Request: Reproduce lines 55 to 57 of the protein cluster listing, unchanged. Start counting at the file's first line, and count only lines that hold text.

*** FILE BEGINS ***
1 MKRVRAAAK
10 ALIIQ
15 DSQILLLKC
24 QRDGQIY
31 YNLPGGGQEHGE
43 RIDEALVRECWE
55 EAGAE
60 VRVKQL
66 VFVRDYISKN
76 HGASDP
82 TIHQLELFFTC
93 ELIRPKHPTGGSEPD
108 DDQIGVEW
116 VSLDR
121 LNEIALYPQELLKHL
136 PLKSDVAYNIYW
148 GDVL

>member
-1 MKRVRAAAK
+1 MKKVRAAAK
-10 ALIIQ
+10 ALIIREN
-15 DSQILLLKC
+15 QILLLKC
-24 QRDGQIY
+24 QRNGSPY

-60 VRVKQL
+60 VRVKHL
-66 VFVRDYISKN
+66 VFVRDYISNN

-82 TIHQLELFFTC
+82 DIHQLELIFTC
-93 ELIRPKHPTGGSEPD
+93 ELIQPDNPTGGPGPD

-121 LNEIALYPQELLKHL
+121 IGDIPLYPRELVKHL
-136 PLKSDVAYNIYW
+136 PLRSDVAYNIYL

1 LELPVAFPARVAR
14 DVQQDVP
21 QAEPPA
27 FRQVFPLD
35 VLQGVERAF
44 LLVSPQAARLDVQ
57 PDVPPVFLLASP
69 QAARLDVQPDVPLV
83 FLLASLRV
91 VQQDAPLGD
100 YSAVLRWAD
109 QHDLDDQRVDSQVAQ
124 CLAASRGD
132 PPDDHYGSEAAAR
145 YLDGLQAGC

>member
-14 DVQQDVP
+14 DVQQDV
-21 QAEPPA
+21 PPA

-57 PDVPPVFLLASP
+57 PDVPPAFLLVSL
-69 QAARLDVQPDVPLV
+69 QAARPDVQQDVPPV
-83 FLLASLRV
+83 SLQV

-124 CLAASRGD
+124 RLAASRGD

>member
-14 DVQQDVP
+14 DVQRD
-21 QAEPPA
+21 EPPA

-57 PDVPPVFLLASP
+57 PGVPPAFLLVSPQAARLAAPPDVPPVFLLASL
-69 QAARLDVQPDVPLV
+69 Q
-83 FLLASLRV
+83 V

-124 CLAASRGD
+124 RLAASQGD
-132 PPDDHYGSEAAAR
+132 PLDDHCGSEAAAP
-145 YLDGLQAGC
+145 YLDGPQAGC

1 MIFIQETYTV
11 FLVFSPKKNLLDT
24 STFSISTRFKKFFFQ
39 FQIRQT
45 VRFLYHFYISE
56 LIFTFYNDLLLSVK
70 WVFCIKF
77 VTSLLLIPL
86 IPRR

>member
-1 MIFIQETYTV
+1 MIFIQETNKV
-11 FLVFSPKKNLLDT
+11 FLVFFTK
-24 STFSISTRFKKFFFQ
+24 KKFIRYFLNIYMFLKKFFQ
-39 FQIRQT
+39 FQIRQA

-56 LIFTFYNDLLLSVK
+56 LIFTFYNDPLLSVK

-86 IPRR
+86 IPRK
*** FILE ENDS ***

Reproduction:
-14 DVQQDVP
+14 DVQQDV
-21 QAEPPA